Studying bacterial adhesion and early biofilm development is crucial for understanding the physiology of sessile bacteria and forms the basis for the development of novel antimicrobial biomaterials. Microfluidics technologies can be applied in such studies since they permit dynamic real-time analysis and a more precise control of relevant parameters compared to traditional static and flow chamber assays. In this work, we aimed to establish a microfluidic platform that permits real-time observation of bacterial adhesion and biofilm formation under precisely controlled homogeneous laminar flow conditions.
Using Escherichia coli as the model bacterial strain, a microfluidic platform was developed to overcome several limitations of conventional microfluidics such as the lack of spatial control over bacterial colonization and allow label-free observation of bacterial proliferation at single-cell resolution. This platform was applied to demonstrate the influence of culture media on bacterial colonization and the consequent eradication of sessile bacteria by antibiotic. As expected, the nutrient-poor medium (modified M9 minimal medium) was found to promote bacterial adhesion and to enable a higher adhesion rate compared to the nutrient-rich medium (tryptic soy broth rich medium ). However, in rich medium the adhered cells colonized the glass surface faster than those in poor medium under otherwise identical conditions. For the first time, this effect was demonstrated to be caused by a higher retention of newly generated bacteria in the rich medium, rather than faster growth especially during the initial adhesion phase. These results also indicate that higher adhesion rate does not necessarily lead to faster biofilm formation. Antibiotic treatment of sessile bacteria with colistin was further monitored by fluorescence microscopy at single-cell resolution, allowing in situ analysis of killing efficacy of antimicrobials.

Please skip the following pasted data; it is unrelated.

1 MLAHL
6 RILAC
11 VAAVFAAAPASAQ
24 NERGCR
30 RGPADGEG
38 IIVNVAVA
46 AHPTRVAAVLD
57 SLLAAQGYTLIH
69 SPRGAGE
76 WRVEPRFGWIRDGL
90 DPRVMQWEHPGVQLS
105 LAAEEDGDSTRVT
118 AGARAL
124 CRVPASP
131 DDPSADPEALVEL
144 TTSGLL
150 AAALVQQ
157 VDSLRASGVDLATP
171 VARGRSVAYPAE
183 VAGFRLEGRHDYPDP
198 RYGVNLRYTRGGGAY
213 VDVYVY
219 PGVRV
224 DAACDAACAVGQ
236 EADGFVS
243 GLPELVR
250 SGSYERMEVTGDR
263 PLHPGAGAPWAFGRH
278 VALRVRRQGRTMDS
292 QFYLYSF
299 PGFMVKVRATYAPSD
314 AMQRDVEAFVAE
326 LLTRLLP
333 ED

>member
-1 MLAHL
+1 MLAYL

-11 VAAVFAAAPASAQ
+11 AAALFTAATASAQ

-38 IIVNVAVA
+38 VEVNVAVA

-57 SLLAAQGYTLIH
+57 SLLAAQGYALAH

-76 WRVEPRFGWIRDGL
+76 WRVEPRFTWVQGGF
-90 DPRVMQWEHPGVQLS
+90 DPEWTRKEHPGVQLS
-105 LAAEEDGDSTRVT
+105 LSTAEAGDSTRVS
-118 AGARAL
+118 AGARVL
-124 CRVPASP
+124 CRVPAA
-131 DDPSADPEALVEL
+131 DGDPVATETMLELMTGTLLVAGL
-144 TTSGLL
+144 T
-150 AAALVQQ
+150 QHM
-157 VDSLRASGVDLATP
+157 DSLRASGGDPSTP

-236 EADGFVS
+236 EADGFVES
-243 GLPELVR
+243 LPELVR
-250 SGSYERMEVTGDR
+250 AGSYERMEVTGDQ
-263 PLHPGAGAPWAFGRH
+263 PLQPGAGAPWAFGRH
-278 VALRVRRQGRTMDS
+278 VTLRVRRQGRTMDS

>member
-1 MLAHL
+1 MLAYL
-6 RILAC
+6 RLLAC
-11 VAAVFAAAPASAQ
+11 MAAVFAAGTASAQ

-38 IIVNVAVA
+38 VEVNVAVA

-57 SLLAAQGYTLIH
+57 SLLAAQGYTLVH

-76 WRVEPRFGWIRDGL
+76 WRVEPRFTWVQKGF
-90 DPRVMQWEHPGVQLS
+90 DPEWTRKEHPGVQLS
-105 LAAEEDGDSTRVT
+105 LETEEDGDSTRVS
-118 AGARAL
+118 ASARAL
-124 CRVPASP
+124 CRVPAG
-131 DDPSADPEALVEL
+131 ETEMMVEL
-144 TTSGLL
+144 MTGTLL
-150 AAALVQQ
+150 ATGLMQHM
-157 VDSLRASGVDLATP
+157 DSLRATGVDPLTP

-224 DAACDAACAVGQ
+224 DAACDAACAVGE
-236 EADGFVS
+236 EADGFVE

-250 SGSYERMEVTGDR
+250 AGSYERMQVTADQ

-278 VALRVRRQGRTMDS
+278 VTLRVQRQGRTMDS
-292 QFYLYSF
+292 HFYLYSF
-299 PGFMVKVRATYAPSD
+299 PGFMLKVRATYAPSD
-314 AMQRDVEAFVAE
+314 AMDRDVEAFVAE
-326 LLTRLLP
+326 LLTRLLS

The platform established here represents a powerful and versatile tool for studying environmental effects such as medium composition on bacterial adhesion and biofilm formation. Our microfluidic setup shows great potential for the in vitro assessment of new antimicrobials and antifouling agents under flow conditions.